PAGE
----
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For Educators Contact Us Home Count Zero
Counting Together is designed to help
children develop the essential math skills
of Addition and Subitizing.
What is Subitizing?
"Subitizing is a fundamental skill in the development
of students' understanding of numbers".

– Arthur J. Baroody, Professor of Curriculum & Instruction
(early childhood and elementary mathematics education)
at the University of Illinois at Urbana- Champaign.

"Within minutes of arriving at the Pre-School and showing the kids how to play, we couldn't tear them away. One parent said, "I have never seen my daughter so excited to play a game."

Subitizing, is instantly recognizing a number of objects without counting.   This new mobile app, Counting Together, reinforces and accelerates the innate subitizing skill in an interactive, self paced format enhanced by state of the art 3-D style graphics and ear tantalizing sound.

Subitizing is a method that saves time through faster recognition of items rather than individual counting. Counting Together allows the student to play/practice virtually anywhere and anytime, alone or with friends. For quantities that become too large to subitize in one glance, the foundation is there for subitizing a base number and then adding on from there, which saves time in addition and subtraction instruction.

At what age should children be Subitizing?

Students coming into Kindergarten should hold the skill of subitizing up to five objects.  Most kindergarteners can subitize three objects, but many struggle with four and five objects. Having to stop and physically count objects, slows the thought process and interrupts the flow of the problem solving.  Simple arithmetic becomes tedious for the young child.

Subitizing is the ability to see a group of objects and know "perceptually" the total number without counting.  It is one's ability to look at a group of objects (usually two, three, four, and five) and know which group has more even without counting.  It is a visual recognition of a number.  Research has found that babies only four months old and many animals (such as birds) have this mathematical skill.  ( Miller, D. J. (1993). Do animals subitize? In S. T. Boysen & E. J. Capaldi (Eds.), The development of numerical competence: Animal and human models (pp. 149–169). Hillsdale, NJ: Erlbaum.)

Are schools teaching Subitizing?

Seeing the quantities and knowing the number that matches it is helping to make connections to promote relationships between numbers and number sense, rather than abstract ideas.

Today many schools across the United States and Canada are teaching subitizing as a way of making abstract ideas more concrete using visualization techniques to teach math, hopefully making it easier and more meaningful to learn basic arithmetic instead of the traditional memorization methods. Counting Together fills the need for a fun method of reinforcement for today's tech-savvy school child. As the child plays the game, the app itself reinforces the correct answer both with a number visually and with sound effects.  The game increases in difficulty to maintain a challenging environment for the child. Players can also choose their degree of difficulty.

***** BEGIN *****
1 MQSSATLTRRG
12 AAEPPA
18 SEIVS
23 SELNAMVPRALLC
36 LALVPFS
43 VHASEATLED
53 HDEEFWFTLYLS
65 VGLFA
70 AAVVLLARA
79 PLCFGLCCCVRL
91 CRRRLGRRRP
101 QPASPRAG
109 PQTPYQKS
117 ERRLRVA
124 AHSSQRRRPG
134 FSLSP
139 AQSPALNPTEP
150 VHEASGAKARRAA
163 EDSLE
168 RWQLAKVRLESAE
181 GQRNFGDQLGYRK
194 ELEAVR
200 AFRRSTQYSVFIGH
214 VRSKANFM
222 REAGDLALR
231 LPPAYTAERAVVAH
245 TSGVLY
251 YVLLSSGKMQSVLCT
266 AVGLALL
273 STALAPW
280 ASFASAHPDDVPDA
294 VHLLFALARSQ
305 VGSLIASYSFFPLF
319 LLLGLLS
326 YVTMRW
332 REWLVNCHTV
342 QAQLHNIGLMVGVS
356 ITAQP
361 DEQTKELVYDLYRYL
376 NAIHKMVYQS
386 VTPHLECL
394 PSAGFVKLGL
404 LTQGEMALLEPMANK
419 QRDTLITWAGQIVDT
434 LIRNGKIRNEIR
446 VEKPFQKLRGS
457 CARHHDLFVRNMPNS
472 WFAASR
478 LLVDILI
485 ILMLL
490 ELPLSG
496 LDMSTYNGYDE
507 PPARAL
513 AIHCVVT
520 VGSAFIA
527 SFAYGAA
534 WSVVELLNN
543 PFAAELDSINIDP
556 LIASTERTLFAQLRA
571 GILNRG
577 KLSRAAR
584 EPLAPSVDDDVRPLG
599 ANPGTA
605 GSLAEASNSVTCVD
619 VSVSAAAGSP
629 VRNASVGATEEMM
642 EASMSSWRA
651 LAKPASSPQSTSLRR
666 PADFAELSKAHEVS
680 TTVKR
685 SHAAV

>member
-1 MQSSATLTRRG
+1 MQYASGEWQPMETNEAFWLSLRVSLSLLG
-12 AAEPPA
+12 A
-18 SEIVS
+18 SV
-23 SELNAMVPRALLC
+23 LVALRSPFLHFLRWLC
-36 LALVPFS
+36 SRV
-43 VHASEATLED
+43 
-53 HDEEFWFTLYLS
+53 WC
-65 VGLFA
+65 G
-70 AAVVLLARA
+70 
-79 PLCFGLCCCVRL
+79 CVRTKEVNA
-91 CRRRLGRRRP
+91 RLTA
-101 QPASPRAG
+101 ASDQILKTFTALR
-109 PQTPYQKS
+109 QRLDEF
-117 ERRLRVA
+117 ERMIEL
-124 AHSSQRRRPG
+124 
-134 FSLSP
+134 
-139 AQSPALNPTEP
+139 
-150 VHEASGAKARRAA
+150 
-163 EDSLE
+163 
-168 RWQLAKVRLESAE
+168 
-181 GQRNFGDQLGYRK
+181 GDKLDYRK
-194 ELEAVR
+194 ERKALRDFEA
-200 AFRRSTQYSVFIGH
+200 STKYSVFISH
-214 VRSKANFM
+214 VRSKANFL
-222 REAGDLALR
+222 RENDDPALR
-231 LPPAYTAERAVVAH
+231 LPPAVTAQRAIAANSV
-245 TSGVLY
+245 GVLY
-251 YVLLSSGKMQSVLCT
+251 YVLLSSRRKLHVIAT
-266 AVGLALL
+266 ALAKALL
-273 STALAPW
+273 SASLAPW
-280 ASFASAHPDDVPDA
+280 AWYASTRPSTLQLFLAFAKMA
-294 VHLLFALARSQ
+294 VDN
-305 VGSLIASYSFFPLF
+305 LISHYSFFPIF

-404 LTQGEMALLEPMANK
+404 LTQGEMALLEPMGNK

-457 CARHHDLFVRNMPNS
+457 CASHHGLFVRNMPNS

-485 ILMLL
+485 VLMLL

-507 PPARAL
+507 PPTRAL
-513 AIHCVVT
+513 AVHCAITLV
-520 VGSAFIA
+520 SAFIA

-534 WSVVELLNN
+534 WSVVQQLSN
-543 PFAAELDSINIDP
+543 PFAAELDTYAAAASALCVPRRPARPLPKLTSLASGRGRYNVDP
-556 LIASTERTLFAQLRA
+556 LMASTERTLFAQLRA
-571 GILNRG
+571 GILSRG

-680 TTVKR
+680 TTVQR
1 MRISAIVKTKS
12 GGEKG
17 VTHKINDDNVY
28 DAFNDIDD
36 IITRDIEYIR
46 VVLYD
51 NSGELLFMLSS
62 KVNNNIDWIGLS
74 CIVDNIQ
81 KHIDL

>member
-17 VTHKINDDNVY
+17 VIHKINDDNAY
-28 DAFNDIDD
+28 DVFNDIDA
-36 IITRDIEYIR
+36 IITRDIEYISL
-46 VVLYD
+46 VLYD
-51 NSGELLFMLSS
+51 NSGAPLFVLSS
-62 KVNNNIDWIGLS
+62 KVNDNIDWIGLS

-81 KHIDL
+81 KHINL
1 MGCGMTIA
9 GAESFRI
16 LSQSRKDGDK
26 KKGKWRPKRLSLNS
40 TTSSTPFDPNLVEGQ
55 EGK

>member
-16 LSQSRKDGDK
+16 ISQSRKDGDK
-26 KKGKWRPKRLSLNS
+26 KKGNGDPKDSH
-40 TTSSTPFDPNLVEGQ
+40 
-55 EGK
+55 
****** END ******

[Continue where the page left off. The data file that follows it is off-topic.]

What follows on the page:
There are many everyday ways for teachers and parents to help strengthen subitizing skills, as well as ways to help practice school math equations, such as addition and subtraction with subitizing. Counting Together is the first mobile app that your child can play alone, with an adult, or interactively and remotely with friends and classmates to practice these skills. The dinosaur theme and captivating color and sound make Counting Together all but irresistible!

Knowing the basics of subitizing and that it is about recognizing and not just counting numbers is an important start. Knowing subitizing is taught because it includes visualization in learning and creates a better understanding of math and its relationships, and that subitizing skills can be practiced easily in everyday life, will help parents gain a better understanding of the change in learning techniques and the purpose of math in school today. Playing the Counting Together app with one's child allows the parent to experience the lesson firsthand and practice the fundamental skills in tandem.

Counting Together serves as a bridge between home and school; it increases the relevance of school work by bringing into the home the familiar techniques that children see and use at school.   And by offering children a chance to use image- and sound-based communication, it can help children better relay information about their day to their families.  It also can improve communication between educators and families with the Counting Together record keeping feature, helping both parent and teacher to measure performance and progress.

Subitizing is a way of instantly counting. In fancy math terms it would be getting to the cardinal number of a set (how many) without going through the ordinals (counting each one's position). There are two types, perceptual and conceptual. Perceptual is perceiving the number of objects immediately. Conceptual is putting a little effort into it.

"Counting Together" tracks each player's performance at 3 different difficulty levels. And you can email this information!
The comparison of numeracy to literacy is curious. Learning math is the opposite of learning to read. When you read, usually simultaneous to learning a language, you sound out words and then put meaning to those words. When you learn to count and do math, you know the meaning inherently and later put a language to it.

At some point we learn to recognize words without sounding them out. And at some point we learn to recognize quantities without counting them out. This is called subitizing.

(Math is Not a Four Letter Word: blog by Bon Crowder (Master of Science, Mathematics, University of Houston, 1998)

©2012 Barrett Productions, LLC